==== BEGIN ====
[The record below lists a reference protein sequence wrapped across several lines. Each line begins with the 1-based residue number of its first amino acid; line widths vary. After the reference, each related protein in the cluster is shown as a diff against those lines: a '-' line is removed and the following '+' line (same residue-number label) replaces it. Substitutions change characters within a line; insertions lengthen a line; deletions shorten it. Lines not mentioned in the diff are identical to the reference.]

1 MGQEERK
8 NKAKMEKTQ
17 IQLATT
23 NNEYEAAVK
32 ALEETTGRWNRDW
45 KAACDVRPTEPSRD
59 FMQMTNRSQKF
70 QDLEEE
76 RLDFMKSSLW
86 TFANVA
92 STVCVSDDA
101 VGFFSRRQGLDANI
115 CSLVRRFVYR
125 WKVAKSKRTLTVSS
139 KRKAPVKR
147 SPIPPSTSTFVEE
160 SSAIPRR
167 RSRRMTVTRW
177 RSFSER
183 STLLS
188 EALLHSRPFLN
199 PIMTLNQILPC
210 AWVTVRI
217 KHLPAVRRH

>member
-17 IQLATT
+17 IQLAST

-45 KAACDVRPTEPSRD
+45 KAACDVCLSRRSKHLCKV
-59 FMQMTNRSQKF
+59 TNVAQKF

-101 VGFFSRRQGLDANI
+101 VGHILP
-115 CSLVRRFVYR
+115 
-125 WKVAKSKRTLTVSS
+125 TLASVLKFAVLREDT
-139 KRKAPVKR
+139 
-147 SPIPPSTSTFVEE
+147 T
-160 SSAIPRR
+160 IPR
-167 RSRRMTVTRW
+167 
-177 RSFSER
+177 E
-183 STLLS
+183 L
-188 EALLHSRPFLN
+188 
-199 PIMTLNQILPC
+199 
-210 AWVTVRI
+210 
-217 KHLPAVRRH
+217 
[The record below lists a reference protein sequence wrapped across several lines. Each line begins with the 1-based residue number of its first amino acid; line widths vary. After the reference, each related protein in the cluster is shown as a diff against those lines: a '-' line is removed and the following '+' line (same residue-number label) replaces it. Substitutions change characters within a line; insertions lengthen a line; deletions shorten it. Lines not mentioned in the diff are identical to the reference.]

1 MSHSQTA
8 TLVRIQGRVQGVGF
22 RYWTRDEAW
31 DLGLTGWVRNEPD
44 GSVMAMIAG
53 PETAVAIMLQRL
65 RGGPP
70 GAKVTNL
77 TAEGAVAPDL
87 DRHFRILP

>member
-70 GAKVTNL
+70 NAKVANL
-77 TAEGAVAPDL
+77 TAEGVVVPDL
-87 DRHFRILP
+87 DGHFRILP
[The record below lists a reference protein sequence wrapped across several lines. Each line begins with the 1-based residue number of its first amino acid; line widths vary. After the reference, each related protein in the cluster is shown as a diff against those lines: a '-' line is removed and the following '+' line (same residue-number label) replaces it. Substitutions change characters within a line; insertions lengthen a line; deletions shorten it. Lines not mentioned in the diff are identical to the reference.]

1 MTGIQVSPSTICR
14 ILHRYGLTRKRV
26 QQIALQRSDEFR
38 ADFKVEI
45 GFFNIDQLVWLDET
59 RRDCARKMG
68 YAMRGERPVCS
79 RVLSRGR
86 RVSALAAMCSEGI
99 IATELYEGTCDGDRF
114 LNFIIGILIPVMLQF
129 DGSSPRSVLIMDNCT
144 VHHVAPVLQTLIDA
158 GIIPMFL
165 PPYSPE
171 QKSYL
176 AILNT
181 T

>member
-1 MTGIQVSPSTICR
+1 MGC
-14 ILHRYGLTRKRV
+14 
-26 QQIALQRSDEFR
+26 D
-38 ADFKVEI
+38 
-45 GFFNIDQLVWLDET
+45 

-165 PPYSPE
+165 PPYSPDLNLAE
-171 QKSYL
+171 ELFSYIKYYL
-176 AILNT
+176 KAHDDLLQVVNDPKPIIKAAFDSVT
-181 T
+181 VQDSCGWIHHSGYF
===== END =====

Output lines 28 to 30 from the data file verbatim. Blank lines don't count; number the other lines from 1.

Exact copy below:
+17 IQLAST

-45 KAACDVRPTEPSRD
+45 KAACDVCLSRRSKHLCKV